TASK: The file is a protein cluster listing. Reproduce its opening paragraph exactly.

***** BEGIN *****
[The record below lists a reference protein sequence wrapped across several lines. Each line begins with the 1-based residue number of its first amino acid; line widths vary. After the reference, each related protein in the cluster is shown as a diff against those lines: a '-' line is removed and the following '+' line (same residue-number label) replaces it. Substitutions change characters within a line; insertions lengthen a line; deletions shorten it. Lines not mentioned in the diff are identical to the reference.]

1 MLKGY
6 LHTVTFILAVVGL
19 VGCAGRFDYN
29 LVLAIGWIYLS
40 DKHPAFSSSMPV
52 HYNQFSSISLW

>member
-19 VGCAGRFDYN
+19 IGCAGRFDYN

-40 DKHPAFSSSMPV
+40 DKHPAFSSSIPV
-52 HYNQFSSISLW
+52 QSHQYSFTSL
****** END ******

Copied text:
[The record below lists a reference protein sequence wrapped across several lines. Each line begins with the 1-based residue number of its first amino acid; line widths vary. After the reference, each related protein in the cluster is shown as a diff against those lines: a '-' line is removed and the following '+' line (same residue-number label) replaces it. Substitutions change characters within a line; insertions lengthen a line; deletions shorten it. Lines not mentioned in the diff are identical to the reference.]